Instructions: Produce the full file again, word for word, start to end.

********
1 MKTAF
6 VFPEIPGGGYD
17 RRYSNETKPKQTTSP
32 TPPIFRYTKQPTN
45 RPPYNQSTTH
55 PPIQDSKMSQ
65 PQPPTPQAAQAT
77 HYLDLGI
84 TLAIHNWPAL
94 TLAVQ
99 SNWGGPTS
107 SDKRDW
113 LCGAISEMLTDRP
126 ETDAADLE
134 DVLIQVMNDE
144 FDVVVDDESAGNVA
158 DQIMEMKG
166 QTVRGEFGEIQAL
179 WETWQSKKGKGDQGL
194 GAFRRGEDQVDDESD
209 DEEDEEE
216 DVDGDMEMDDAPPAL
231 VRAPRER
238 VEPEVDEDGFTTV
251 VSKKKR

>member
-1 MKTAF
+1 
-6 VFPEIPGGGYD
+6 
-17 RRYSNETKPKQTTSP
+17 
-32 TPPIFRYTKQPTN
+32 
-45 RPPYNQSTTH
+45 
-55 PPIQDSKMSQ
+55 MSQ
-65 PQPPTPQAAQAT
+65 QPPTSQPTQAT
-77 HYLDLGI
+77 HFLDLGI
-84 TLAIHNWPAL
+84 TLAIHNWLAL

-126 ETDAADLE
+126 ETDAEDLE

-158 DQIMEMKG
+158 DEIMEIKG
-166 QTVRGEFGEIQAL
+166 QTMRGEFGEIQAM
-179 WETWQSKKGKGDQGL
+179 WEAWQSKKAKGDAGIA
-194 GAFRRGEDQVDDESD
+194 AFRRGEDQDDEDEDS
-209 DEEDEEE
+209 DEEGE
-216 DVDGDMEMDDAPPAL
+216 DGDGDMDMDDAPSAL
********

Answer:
1 MKTAF
6 VFPEIPGGGYD
17 RRYSNETKPKQTTSP
32 TPPIFRYTKQPTN
45 RPPYNQSTTH
55 PPIQDSKMSQ
65 PQPPTPQAAQAT
77 HYLDLGI
84 TLAIHNWPAL
94 TLAVQ
99 SNWGGPTS
107 SDKRDW
113 LCGAISEMLTDRP
126 ETDAADLE
134 DVLIQVMNDE
144 FDVVVDDESAGNVA
158 DQIMEMKG
166 QTVRGEFGEIQAL
179 WETWQSKKGKGDQGL
194 GAFRRGEDQVDDESD
209 DEEDEEE
216 DVDGDMEMDDAPPAL
231 VRAPRER
238 VEPEVDEDGFTTV
251 VSKKKR

>member
-1 MKTAF
+1 
-6 VFPEIPGGGYD
+6 
-17 RRYSNETKPKQTTSP
+17 
-32 TPPIFRYTKQPTN
+32 
-45 RPPYNQSTTH
+45 
-55 PPIQDSKMSQ
+55 MSQ
-65 PQPPTPQAAQAT
+65 QPPTSQPTQAT
-77 HYLDLGI
+77 HFLDLGI
-84 TLAIHNWPAL
+84 TLAIHNWLAL

-126 ETDAADLE
+126 ETDAEDLE

-158 DQIMEMKG
+158 DEIMEIKG
-166 QTVRGEFGEIQAL
+166 QTMRGEFGEIQAM
-179 WETWQSKKGKGDQGL
+179 WEAWQSKKAKGDAGIA
-194 GAFRRGEDQVDDESD
+194 AFRRGEDQDDEDEDS
-209 DEEDEEE
+209 DEEGE
-216 DVDGDMEMDDAPPAL
+216 DGDGDMDMDDAPSAL